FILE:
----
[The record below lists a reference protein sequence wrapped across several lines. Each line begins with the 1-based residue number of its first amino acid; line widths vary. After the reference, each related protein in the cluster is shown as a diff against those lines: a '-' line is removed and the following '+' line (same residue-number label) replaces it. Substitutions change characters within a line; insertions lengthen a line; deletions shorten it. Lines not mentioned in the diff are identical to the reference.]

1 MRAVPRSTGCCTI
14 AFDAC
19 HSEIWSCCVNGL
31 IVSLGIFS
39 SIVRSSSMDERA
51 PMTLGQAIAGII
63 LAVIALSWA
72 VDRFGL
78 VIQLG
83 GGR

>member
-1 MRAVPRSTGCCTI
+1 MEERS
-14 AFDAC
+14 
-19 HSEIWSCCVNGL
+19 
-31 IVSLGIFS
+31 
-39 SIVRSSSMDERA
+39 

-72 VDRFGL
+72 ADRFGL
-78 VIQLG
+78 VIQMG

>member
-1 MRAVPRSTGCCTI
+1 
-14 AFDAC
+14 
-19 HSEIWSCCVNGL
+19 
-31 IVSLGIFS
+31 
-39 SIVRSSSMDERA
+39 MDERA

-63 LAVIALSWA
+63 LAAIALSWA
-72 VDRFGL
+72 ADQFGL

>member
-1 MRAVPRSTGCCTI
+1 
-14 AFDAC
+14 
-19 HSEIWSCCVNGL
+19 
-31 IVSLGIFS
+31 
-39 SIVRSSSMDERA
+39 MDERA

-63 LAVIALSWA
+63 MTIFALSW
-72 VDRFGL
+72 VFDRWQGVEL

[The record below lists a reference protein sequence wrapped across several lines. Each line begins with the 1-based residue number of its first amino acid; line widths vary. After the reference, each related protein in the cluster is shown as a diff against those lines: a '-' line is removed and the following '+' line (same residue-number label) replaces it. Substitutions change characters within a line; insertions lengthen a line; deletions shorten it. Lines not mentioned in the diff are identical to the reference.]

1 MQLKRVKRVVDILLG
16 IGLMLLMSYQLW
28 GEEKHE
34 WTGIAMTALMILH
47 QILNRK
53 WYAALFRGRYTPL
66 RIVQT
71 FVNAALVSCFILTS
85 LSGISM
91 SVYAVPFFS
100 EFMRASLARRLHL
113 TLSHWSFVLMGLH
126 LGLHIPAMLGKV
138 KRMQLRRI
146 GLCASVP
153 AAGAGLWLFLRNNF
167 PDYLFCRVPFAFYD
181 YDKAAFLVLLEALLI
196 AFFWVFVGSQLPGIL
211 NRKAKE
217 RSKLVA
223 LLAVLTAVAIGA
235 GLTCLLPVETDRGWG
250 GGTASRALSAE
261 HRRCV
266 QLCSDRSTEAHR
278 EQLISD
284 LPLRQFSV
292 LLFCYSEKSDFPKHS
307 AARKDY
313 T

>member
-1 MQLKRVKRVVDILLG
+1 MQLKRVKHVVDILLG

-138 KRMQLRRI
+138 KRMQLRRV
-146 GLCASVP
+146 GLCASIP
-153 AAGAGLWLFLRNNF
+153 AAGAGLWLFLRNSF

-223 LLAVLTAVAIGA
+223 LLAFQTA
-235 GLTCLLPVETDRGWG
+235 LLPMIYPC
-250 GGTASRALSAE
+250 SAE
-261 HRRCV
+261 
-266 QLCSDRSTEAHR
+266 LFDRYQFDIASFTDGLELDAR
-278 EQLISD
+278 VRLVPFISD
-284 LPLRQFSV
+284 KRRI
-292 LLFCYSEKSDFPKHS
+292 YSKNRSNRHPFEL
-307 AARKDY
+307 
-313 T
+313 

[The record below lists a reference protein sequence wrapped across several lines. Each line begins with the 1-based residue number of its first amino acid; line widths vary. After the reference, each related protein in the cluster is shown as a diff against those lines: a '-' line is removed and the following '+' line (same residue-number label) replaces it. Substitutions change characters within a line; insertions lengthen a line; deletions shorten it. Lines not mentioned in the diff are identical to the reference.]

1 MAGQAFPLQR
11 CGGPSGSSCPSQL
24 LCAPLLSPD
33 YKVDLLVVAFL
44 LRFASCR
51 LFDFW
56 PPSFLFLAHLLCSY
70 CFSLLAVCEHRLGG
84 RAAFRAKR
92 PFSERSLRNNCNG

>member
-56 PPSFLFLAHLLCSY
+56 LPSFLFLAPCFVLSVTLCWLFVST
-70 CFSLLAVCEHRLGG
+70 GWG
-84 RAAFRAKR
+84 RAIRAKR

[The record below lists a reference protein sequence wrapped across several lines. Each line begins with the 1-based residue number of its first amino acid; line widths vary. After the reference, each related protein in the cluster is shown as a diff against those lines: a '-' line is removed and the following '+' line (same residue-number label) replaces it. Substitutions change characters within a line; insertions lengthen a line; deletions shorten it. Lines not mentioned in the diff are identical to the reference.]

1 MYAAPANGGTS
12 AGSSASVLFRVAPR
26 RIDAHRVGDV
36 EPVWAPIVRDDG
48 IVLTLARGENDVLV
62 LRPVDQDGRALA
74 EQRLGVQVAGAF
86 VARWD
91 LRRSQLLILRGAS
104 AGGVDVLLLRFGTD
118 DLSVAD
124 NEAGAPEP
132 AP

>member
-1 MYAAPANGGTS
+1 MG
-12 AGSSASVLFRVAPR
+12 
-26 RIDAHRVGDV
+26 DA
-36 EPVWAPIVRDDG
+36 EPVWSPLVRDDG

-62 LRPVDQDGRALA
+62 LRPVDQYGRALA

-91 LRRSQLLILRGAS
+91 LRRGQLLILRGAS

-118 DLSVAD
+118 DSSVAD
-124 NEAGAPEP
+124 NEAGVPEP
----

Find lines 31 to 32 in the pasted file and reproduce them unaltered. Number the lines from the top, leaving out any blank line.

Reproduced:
+14 
-19 HSEIWSCCVNGL